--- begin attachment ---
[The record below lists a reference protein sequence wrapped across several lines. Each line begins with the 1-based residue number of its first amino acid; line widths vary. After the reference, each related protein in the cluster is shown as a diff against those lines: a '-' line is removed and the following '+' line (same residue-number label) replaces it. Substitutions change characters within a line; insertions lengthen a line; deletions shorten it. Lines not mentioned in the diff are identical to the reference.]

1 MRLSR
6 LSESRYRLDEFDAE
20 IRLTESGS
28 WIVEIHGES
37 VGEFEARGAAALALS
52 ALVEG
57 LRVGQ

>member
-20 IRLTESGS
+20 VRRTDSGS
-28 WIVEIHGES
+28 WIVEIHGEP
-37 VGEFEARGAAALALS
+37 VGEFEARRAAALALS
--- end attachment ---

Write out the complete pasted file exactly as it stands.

[The record below lists a reference protein sequence wrapped across several lines. Each line begins with the 1-based residue number of its first amino acid; line widths vary. After the reference, each related protein in the cluster is shown as a diff against those lines: a '-' line is removed and the following '+' line (same residue-number label) replaces it. Substitutions change characters within a line; insertions lengthen a line; deletions shorten it. Lines not mentioned in the diff are identical to the reference.]

1 MRLSR
6 LSESRYRLDEFDAE
20 IRLTESGS
28 WIVEIHGES
37 VGEFEARGAAALALS
52 ALVEG
57 LRVGQ

>member
-20 IRLTESGS
+20 VRRTDSGS
-28 WIVEIHGES
+28 WIVEIHGEP
-37 VGEFEARGAAALALS
+37 VGEFEARRAAALALS